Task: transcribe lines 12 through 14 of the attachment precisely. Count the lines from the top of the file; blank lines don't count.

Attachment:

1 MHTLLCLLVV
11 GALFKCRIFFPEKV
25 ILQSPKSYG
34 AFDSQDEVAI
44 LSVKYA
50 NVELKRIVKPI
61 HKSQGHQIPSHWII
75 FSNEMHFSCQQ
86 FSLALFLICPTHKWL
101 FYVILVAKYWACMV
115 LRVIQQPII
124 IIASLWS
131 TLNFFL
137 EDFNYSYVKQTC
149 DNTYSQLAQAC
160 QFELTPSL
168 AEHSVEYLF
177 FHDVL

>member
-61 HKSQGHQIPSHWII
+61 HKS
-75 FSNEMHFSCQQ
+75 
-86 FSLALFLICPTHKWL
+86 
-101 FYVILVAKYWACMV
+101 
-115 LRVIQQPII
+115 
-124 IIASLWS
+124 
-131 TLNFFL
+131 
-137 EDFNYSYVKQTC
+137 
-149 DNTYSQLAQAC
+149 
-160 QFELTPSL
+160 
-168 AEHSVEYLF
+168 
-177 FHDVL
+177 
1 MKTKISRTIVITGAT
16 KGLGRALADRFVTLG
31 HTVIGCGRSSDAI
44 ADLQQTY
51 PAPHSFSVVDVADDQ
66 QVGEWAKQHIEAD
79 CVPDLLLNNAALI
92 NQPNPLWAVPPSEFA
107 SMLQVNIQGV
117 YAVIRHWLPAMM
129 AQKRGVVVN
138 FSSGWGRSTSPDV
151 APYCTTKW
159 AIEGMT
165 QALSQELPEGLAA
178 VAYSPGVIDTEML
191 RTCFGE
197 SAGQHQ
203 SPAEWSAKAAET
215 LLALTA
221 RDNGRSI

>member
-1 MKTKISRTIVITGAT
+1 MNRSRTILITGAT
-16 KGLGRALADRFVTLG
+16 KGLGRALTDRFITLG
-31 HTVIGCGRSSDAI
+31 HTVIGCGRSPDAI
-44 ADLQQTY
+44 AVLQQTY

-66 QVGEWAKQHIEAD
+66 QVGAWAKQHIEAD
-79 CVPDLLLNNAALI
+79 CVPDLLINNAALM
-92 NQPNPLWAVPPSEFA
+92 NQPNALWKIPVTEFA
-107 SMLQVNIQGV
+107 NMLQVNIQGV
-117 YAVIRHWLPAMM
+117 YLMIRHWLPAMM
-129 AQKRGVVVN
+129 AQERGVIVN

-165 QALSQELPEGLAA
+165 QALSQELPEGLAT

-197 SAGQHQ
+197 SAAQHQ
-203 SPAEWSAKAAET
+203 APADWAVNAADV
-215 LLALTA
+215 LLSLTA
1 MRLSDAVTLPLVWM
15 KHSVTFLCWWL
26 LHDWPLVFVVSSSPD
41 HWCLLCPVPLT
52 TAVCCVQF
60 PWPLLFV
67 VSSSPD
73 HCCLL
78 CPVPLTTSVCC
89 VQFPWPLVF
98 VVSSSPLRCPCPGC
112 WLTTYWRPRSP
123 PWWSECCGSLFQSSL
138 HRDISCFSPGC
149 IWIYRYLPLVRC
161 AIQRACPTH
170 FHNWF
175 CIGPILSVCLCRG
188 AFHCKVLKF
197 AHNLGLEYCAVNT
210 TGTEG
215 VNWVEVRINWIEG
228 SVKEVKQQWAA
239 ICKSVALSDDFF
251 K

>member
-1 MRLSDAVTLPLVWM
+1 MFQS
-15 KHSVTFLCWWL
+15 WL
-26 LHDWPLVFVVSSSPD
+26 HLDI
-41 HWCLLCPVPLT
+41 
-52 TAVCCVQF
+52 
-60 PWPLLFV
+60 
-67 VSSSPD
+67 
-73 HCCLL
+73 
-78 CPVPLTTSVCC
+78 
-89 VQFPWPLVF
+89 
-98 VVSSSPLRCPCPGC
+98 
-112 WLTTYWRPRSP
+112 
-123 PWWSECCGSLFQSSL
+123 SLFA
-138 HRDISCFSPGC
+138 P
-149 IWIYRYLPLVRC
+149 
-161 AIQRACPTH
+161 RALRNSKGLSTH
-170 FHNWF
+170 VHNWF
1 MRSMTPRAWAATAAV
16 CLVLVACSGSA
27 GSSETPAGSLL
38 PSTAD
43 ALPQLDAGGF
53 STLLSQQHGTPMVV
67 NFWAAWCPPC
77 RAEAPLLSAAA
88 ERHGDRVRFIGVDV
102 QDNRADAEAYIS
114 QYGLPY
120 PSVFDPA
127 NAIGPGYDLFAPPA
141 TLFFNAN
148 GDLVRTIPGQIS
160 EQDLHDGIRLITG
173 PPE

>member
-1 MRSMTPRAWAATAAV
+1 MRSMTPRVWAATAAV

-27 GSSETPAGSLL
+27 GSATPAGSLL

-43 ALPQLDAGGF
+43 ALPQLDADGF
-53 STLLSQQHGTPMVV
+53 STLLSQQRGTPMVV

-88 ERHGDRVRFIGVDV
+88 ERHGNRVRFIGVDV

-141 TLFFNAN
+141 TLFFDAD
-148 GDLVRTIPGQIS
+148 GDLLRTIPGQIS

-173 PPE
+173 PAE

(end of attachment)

124 IIASLWS
131 TLNFFL
137 EDFNYSYVKQTC